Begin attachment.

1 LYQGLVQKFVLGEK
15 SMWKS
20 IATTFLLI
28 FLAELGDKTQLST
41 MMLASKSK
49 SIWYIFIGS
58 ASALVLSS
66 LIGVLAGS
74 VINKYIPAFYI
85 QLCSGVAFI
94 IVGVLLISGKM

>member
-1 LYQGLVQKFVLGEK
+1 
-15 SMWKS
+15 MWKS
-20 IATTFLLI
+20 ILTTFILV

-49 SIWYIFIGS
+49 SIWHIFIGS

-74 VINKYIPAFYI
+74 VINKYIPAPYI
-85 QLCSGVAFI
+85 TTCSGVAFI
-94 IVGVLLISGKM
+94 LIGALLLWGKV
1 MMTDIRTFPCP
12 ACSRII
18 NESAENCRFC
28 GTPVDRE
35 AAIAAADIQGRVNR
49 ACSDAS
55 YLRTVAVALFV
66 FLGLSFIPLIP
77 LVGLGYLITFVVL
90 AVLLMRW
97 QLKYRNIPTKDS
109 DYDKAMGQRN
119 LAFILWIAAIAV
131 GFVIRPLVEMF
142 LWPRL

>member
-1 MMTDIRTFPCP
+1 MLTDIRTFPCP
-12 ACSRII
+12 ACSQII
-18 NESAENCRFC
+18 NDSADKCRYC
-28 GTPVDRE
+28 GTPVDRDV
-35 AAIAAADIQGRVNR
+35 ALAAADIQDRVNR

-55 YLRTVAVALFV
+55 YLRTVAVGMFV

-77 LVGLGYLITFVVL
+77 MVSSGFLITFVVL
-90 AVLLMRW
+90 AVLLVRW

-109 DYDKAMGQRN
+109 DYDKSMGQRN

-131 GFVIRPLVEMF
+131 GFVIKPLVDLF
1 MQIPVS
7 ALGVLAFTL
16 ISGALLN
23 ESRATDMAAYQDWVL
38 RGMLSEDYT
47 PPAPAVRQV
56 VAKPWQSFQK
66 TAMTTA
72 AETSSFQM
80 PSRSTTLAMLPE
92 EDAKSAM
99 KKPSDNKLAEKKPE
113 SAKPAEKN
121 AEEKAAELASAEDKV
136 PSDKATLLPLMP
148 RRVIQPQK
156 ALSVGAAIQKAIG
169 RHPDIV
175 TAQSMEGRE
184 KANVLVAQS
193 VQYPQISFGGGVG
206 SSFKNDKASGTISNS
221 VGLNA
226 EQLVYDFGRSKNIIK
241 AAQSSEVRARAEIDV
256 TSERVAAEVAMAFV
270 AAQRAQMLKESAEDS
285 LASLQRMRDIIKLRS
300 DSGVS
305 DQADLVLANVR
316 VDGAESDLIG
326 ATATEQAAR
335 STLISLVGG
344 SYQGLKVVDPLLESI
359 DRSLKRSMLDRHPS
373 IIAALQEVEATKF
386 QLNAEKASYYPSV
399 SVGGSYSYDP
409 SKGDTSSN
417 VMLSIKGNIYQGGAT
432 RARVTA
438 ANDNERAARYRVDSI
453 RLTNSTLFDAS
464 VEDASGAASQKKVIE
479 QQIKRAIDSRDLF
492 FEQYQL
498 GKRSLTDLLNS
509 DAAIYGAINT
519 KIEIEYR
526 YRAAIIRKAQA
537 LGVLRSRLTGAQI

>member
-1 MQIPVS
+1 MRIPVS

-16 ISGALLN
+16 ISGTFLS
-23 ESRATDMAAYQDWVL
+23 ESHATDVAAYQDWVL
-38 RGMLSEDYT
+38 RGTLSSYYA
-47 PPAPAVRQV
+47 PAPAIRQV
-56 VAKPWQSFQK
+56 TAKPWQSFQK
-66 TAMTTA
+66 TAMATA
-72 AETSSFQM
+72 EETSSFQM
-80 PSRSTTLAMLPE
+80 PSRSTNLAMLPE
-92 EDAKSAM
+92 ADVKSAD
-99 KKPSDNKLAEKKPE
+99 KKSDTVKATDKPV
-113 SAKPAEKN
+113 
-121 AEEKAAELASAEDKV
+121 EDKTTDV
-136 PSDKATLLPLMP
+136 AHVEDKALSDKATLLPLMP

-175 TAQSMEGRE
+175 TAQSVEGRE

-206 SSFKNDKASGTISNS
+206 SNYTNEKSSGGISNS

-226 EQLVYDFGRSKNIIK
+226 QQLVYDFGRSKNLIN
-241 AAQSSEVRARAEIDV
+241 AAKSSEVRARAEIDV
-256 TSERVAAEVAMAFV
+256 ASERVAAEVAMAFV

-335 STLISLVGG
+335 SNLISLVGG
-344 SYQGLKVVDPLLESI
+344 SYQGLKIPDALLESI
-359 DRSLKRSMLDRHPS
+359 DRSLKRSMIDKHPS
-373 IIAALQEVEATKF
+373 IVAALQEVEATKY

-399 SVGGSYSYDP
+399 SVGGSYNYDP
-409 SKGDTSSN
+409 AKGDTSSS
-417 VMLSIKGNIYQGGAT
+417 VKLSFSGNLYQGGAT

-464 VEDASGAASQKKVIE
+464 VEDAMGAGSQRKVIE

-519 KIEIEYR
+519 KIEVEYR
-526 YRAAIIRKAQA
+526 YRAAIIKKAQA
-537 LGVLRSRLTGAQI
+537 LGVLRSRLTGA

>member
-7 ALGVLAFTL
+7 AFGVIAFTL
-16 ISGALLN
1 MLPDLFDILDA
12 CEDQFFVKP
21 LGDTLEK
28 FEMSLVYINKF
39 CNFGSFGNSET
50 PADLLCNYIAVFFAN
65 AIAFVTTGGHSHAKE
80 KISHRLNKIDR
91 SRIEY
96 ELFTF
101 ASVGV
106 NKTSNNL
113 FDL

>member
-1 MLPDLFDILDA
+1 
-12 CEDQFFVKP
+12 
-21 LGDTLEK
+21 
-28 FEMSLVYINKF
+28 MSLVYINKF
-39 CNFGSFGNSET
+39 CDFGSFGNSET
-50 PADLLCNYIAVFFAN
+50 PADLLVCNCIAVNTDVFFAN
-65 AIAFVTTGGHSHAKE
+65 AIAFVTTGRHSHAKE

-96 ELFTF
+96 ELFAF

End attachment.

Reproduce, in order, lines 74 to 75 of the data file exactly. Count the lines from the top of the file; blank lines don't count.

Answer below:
99 KKPSDNKLAEKKPE
113 SAKPAEKN